Andy Hendricks, Patterson-UTIs Chief Executive Officer, stated, Market conditions were difficult during the second quarter as the rapid decline in the industry rig count created many challenges. We managed through these challenges with a focus on scaling our business and reducing our cost structure. I am pleased with our ongoing cost cutting efforts in contract drilling, and especially within our pressure pumping segment where cost reductions resulted in better than expected margins.

Mr. Hendricks added, During the second quarter, our rig count averaged 122 rigs in the United States and two rigs in Canada, compared to the first quarter average of 165 rigs in the United States and eight in Canada. The rig count appears to be stabilizing in the United States, and as such we expect our average rig count in July will be consistent with our second quarter exit rate of 110 rigs in the United States. In Canada, we expect our average rig count in July will increase to three rigs, which represents a limited seasonal recovery.

We recognized $15.6 million of revenues related to early contract terminations in contract drilling during the second quarter. These early termination revenues positively impacted our total average rig revenue per day of $25,720 by $1,390. Excluding early termination revenue, total average rig revenue per day during the second quarter would have been $24,330, compared to $24,850 per day in the first quarter.

Total average rig operating costs per day during the second quarter were essentially flat at $13,720 compared to the first quarter. Excluding the positive impact from early termination revenues in both the first and second quarters, total average rig margin per day was $10,600 during the second quarter, compared to $11,140 during the first quarter.

We completed seven new APEX rigs during the second quarter, bringing our APEX rig fleet to 158 rigs at the end of the quarter. We plan to complete three additional APEX rigs in the second half of 2015, all of which are under contract.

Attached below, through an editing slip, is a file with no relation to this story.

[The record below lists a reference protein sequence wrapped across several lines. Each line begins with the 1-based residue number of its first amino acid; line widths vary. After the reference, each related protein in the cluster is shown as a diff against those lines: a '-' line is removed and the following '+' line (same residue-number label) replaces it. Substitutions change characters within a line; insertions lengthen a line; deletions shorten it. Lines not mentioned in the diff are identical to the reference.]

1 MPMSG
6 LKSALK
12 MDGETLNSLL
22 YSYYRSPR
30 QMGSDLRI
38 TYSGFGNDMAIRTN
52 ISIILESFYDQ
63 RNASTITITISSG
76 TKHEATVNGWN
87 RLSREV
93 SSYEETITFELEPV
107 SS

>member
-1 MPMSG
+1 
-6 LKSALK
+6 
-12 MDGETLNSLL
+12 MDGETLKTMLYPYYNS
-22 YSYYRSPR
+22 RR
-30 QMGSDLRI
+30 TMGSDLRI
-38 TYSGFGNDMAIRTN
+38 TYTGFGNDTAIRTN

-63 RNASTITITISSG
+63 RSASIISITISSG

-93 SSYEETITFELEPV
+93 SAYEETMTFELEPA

As of June 30, 2015, we had term contracts for drilling rigs providing for approximately $1.0 billion of future dayrate drilling revenue. Based on contracts currently in place, we expect an average of 85 rigs operating under term contracts during the third quarter, and an average of 77 rigs operating under term contracts during the second half of 2015.

In pressure pumping, during the second quarter we realized the benefit of our efforts to reduce input costs. Pressure pumping EBITDA was $29.5 million compared to $31.9 million in the first quarter, but was better than expected as lower input costs largely offset reduced pricing and utilization. As a percentage of revenues, pressure pumping EBITDA margins increased to 16.7% from 12.8% in the first quarter, he concluded.

Mark S. Siegel, Chairman of Patterson-UTI, stated, I am pleased with the promptness by which we responded to the downturn in our industry, the effort put forth to reduce our cost structure, and the degree by which we were able to scale our business for the lower level of activity in both drilling and pressure pumping.

Although we have no visibility into a recovery at this time, we believe that our rig count appears to be stabilizing. We will remain vigilant in ensuring that our cost structure and business are appropriately scaled. Financially, we believe our strong balance sheet and expected cash flow position us to take advantage of future opportunities, he concluded.